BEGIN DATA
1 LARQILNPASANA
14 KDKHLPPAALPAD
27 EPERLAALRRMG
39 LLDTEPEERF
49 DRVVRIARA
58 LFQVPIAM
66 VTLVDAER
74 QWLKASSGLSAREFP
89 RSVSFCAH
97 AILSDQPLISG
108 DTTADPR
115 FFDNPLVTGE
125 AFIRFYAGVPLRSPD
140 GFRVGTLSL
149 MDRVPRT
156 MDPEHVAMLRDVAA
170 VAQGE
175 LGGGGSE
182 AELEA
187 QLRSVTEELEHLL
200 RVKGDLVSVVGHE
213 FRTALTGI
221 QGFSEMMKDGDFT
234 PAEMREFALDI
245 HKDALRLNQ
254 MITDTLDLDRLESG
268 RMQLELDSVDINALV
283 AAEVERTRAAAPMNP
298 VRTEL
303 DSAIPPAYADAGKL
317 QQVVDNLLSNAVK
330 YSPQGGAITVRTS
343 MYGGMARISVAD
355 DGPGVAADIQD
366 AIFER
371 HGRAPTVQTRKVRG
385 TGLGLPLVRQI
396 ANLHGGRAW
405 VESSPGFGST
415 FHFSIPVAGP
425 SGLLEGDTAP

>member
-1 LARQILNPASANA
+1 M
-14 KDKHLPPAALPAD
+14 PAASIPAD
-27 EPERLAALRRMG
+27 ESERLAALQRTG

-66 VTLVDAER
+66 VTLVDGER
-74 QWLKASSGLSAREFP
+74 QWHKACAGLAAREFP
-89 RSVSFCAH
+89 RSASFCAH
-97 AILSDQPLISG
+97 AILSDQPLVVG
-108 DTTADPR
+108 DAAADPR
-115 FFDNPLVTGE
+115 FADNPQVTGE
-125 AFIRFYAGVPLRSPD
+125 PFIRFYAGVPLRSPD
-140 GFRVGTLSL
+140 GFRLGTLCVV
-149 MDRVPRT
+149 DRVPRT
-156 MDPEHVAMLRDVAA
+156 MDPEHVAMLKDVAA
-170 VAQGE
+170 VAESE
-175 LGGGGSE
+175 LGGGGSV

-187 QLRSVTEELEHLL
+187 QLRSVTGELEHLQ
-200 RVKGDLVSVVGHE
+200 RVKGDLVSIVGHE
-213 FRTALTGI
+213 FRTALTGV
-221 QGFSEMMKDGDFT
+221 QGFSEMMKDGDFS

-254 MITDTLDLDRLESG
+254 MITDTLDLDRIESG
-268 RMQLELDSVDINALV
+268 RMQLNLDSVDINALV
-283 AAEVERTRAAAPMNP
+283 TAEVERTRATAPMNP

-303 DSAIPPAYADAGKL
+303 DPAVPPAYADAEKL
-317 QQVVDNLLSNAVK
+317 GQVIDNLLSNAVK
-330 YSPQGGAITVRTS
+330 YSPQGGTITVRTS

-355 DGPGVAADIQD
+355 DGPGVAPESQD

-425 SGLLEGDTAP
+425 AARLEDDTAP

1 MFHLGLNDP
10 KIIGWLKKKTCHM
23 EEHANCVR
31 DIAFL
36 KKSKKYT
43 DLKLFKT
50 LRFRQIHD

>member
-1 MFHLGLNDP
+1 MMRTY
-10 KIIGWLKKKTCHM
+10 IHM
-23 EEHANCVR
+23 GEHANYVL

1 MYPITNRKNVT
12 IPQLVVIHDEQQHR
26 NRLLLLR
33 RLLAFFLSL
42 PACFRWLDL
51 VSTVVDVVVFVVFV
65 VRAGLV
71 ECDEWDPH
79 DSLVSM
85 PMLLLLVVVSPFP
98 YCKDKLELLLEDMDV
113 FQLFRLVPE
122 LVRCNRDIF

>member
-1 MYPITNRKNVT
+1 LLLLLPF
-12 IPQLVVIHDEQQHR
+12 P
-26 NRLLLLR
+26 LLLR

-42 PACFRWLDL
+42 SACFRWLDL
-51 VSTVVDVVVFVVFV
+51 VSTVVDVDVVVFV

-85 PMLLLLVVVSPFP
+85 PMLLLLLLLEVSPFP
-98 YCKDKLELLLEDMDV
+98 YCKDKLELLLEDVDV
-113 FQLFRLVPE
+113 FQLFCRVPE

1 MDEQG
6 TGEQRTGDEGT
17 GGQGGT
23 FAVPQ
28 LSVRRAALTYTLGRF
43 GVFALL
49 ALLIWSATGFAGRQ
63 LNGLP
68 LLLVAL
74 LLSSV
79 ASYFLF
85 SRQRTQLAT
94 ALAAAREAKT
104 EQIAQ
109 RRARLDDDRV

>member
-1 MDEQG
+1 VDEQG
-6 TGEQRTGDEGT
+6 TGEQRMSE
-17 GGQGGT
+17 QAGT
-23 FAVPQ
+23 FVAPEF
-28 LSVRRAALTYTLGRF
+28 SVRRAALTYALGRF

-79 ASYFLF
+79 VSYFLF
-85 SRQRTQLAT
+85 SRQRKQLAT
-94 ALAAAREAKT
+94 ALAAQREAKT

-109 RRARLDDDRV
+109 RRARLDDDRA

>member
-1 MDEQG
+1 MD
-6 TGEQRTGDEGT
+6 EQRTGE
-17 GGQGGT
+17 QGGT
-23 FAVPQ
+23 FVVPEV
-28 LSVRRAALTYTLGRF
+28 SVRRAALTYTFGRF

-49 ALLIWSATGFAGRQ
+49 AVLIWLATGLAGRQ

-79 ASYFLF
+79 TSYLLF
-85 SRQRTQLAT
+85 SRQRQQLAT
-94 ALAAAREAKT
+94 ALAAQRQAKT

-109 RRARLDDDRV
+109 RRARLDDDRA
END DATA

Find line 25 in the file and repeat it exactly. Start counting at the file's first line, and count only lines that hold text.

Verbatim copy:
245 HKDALRLNQ